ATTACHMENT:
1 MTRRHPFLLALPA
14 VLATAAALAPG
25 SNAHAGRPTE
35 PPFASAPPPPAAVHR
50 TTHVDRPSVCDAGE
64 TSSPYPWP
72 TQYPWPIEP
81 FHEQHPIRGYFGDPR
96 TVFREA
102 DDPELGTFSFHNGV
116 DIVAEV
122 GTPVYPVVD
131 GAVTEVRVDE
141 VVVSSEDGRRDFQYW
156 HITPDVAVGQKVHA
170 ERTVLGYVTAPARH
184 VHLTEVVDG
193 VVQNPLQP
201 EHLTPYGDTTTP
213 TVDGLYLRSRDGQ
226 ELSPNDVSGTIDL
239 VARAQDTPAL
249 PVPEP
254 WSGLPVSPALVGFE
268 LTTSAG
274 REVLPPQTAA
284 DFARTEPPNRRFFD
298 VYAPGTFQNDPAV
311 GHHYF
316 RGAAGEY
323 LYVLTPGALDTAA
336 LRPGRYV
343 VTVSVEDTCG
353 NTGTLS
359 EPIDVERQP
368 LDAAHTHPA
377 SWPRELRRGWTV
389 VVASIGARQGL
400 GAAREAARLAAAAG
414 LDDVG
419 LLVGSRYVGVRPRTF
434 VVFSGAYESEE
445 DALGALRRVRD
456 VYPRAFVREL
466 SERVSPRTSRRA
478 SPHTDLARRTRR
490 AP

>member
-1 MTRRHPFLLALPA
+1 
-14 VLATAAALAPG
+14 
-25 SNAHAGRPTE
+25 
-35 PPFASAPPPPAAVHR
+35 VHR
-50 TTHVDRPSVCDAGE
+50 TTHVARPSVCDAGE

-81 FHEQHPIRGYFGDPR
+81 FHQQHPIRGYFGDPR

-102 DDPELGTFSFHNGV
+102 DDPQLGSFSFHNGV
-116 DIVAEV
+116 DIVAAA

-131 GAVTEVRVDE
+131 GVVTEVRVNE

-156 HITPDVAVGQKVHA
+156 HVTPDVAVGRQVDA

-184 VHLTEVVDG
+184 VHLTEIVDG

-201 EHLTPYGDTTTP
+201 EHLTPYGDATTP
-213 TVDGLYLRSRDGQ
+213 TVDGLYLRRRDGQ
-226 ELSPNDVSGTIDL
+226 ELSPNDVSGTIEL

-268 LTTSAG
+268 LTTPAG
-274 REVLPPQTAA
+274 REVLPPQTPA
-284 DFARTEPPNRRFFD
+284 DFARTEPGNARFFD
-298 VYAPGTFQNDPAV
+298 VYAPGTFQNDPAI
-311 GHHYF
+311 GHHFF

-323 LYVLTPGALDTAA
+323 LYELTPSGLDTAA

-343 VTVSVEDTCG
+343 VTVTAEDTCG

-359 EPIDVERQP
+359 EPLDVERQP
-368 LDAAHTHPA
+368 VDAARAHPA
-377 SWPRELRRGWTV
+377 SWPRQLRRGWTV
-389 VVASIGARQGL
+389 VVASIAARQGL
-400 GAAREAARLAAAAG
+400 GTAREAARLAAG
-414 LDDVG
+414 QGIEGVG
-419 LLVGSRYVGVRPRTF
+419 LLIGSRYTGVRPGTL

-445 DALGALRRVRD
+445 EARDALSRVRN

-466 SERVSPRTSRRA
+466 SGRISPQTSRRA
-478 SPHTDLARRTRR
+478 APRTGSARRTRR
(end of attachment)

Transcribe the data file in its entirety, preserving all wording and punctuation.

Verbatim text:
1 MTRRHPFLLALPA
14 VLATAAALAPG
25 SNAHAGRPTE
35 PPFASAPPPPAAVHR
50 TTHVDRPSVCDAGE
64 TSSPYPWP
72 TQYPWPIEP
81 FHEQHPIRGYFGDPR
96 TVFREA
102 DDPELGTFSFHNGV
116 DIVAEV
122 GTPVYPVVD
131 GAVTEVRVDE
141 VVVSSEDGRRDFQYW
156 HITPDVAVGQKVHA
170 ERTVLGYVTAPARH
184 VHLTEVVDG
193 VVQNPLQP
201 EHLTPYGDTTTP
213 TVDGLYLRSRDGQ
226 ELSPNDVSGTIDL
239 VARAQDTPAL
249 PVPEP
254 WSGLPVSPALVGFE
268 LTTSAG
274 REVLPPQTAA
284 DFARTEPPNRRFFD
298 VYAPGTFQNDPAV
311 GHHYF
316 RGAAGEY
323 LYVLTPGALDTAA
336 LRPGRYV
343 VTVSVEDTCG
353 NTGTLS
359 EPIDVERQP
368 LDAAHTHPA
377 SWPRELRRGWTV
389 VVASIGARQGL
400 GAAREAARLAAAAG
414 LDDVG
419 LLVGSRYVGVRPRTF
434 VVFSGAYESEE
445 DALGALRRVRD
456 VYPRAFVREL
466 SERVSPRTSRRA
478 SPHTDLARRTRR
490 AP

>member
-1 MTRRHPFLLALPA
+1 
-14 VLATAAALAPG
+14 
-25 SNAHAGRPTE
+25 
-35 PPFASAPPPPAAVHR
+35 VHR
-50 TTHVDRPSVCDAGE
+50 TTHVARPSVCDAGE

-81 FHEQHPIRGYFGDPR
+81 FHQQHPIRGYFGDPR

-102 DDPELGTFSFHNGV
+102 DDPQLGSFSFHNGV
-116 DIVAEV
+116 DIVAAA

-131 GAVTEVRVDE
+131 GVVTEVRVNE

-156 HITPDVAVGQKVHA
+156 HVTPDVAVGRQVDA

-184 VHLTEVVDG
+184 VHLTEIVDG

-201 EHLTPYGDTTTP
+201 EHLTPYGDATTP
-213 TVDGLYLRSRDGQ
+213 TVDGLYLRRRDGQ
-226 ELSPNDVSGTIDL
+226 ELSPNDVSGTIEL

-268 LTTSAG
+268 LTTPAG
-274 REVLPPQTAA
+274 REVLPPQTPA
-284 DFARTEPPNRRFFD
+284 DFARTEPGNARFFD
-298 VYAPGTFQNDPAV
+298 VYAPGTFQNDPAI
-311 GHHYF
+311 GHHFF

-323 LYVLTPGALDTAA
+323 LYELTPSGLDTAA

-343 VTVSVEDTCG
+343 VTVTAEDTCG

-359 EPIDVERQP
+359 EPLDVERQP
-368 LDAAHTHPA
+368 VDAARAHPA
-377 SWPRELRRGWTV
+377 SWPRQLRRGWTV
-389 VVASIGARQGL
+389 VVASIAARQGL
-400 GAAREAARLAAAAG
+400 GTAREAARLAAG
-414 LDDVG
+414 QGIEGVG
-419 LLVGSRYVGVRPRTF
+419 LLIGSRYTGVRPGTL

-445 DALGALRRVRD
+445 EARDALSRVRN

-466 SERVSPRTSRRA
+466 SGRISPQTSRRA
-478 SPHTDLARRTRR
+478 APRTGSARRTRR